Tara said: "It is my hope that this blog will help you make educated decisions about the food you eat." And both she and Gavin are requesting better labeling of GMO foods. Sounds reasonable, yes? So why all the discussion about "fear and anger"? Why is the blog entitled "GMOs are not real foods"? Why the statements about GMOs being "science fiction" and the exploitation of the American people? If the call for labeling is to support a European-like, fear-driven boycott of all things GMO, the I believe this is wrong and ultimately harmful to humanity. Fear-driven campaigns have severely damaged our vaccination programs and have stopped dead in its tracks the global attempt to eradicate polio like we eradicated smallpox. A similar story can be told about nuclear energy while we watch hundreds of millions of people die prematurely each year due to fossil fuel pollution. Socrates spoke out strongly against the new technology of books because they would erode human memories. And while there have been some bad books, by and large books have worked out rather well. With each new technology since, there has been somebody trying to make others afraid of it. Tara said: " I am a blogger writing my own views on a topic, so with all due respect, I don't need to consider a more balanced tone." That's true. But just because you have the right doesn't necessarily make it the right thing to do.
Rick Kenneally April 14, 2012 at 07:00 PM
Yes, and while we're writing to our representatives, let's tell them that we want all clothing manufactured with GMO-produced enzymes to be labeled as such so we may boycott those. After all, they're not "real clothes". And let's get all those medicines made using GMOs labeled as not "real medicines". While this may cause a few pharma companies to pull out of the insulin market, and may slow the development of alternatives to using millions of chicken eggs for flu vaccines, at least people will be properly informed. Oh, and let's also label everything about a food product that might cause harm. All fertilizers, pesticides, hormones, enzymes and chemicals used in the production of the food should be clearly labeled. The date of the last inspection for proper sanitation of all steps in the production process should be included as well. After all, bacteria in foods actually does kill people. This especially applies to small or local farmers who have fewer processing steps between manure and shopping cart. If our goal is actual informed consumers, then let's adopt all the above labeling measures. If, however, our goal is just to establish the basis for an anti-GMO fear campaign, let's just leave our representatives in peace.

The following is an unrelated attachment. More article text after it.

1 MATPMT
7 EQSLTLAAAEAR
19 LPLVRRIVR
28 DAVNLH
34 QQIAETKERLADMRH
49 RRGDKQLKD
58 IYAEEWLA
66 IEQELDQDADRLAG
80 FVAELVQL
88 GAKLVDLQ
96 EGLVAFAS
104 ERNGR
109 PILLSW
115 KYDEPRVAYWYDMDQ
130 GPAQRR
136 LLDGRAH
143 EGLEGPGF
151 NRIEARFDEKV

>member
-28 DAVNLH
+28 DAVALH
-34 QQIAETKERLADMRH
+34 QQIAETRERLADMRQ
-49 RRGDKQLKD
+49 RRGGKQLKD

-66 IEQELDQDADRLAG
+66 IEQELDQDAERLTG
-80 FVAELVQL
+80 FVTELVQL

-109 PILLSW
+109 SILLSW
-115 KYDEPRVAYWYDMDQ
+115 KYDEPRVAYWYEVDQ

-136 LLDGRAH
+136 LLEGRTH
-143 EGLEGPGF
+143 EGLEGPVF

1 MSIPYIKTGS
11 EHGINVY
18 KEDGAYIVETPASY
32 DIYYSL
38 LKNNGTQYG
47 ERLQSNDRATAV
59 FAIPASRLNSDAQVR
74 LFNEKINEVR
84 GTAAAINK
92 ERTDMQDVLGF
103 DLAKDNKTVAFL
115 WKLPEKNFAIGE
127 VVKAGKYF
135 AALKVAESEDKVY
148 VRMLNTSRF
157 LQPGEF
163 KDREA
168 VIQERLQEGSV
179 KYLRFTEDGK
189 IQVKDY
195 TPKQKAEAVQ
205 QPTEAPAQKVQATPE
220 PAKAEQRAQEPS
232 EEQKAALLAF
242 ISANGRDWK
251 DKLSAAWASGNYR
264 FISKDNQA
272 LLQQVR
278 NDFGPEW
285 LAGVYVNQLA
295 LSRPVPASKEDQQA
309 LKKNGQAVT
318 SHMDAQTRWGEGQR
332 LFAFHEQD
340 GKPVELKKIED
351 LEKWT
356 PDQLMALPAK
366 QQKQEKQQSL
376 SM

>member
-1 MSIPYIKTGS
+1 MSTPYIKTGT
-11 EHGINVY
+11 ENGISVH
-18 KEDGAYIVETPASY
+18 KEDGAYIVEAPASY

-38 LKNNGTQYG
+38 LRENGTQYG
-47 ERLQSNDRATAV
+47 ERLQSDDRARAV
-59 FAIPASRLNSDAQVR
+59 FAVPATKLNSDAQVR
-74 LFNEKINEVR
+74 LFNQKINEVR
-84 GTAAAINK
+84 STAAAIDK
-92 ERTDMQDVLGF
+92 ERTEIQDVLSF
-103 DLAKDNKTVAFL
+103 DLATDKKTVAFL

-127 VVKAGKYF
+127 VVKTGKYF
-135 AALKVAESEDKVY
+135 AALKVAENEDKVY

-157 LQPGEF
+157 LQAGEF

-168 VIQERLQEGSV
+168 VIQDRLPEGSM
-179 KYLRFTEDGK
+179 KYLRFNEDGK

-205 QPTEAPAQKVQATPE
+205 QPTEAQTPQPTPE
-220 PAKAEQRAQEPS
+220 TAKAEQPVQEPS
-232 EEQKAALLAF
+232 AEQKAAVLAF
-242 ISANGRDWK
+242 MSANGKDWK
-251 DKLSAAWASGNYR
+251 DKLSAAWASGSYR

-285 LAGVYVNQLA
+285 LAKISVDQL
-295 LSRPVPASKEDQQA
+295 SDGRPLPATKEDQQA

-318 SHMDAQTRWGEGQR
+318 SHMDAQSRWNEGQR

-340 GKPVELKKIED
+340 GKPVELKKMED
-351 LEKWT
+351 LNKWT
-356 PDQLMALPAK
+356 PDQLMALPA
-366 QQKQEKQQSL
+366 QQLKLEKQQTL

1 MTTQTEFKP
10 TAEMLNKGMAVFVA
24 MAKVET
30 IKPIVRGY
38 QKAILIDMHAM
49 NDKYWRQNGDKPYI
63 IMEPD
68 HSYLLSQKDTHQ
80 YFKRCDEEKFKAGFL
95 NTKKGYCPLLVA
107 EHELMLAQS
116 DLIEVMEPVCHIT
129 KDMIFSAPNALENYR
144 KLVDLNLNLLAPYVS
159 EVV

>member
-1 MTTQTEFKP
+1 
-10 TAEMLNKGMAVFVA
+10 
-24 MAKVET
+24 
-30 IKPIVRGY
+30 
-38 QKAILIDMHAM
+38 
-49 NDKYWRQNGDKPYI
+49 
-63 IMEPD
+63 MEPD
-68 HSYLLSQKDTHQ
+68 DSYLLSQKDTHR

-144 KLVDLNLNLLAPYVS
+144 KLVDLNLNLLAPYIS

Michelle Ku April 15, 2012 at 01:35 AM
Bill, I think that you are referring to a study done by de Vendemois, et al. in 2009 (http://www.biolsci.org/v05p0706.htm) The authors took data from studies that other people did and analyzed it using their own statistics. They came up with statistically significant differences which were not in the original studies. That is not good science. In fact, when companies do studies for regulatory submission for approval of a new drug, medical device, pesticide, or chemical, they must document the statistics that will be done before they start collecting data. Otherwise, it would be possible to pick and choose the statistics that give the results that you want. Who knows how many studies de Vendemois, et al. re-analyzed that didn’t have any significant differences. Additionally, the biological plausibility of there being toxicity is lacking. Both Bt proteins and glyphosphate (the putative toxicants) have been evaluated for toxicity without evidence of liver or kidney toxicity. There are other issues, but I will end by saying that the de Vendemois paper was dismissed as having any relevance by the Europen Food Safety Authority, the Food Standards Australia New Zealand, and the French high Counsel on Biotechnology.
Siwanoy April 16, 2012 at 07:00 PM
Gavin, tell me your joking... """the definition of genetic engineering doesn't really matter" Um, I would assume it matters quite a lot, actually." I don't think you understand what I meant. I wasn't going to argue with sowelu about what he thought genetic engineering was, I don't happen to agree with him which is kind of the point..." You don't agree with me on the definition of a word, but you do realize that you don't set the words definition right? Following your logic, there's no point in have any conversation, since you can make up your own definitions to any word as you see fit. It has NOTHING to do with what I THINK genetic engineering it, there is a standard definition set in place for all of us who use the American version of the English language.
chick45 April 19, 2012 at 11:30 AM
For those of you who don't believe that GMo's and pesticide are ok read this. http://www.panna.org/blog/mother-takes-monsanto-wins-global-prize
Siwanoy April 19, 2012 at 05:23 PM
ehhh... "The explosion of GE soy production in Argentina has brought with it dramatic increases in pesticide use, and specifically aerial spraying of Monsanto's weedkiller, RoundUp. Spraying of the antiquated insecticide endosulfan was also common until this year." the blog it self makes it seem more of a spraying round up issue then GMO's so I fail to see the connection.
Siwanoy April 19, 2012 at 05:25 PM
These special interest blogs are making patch less and less of a go to for news. I come here to get news about the community, not to read biased blog posts. Patch needs to decide if they are just a collection of blog postings with some news in there, or they are a news source.
Leslie Yager April 19, 2012 at 10:23 PM
really makes you think...what's safe and sustainable?
Gavin Curran April 22, 2012 at 10:08 PM
Siwanoy you realize that pesticide use is an inherent part of the GM-based agricultural system? As I explained above, plants are modified to be resistant to a particular pesticide, typically glyphosate (which is carcinogenic). The ecological effects of GM crops cannot be understood without the context of how they are grown.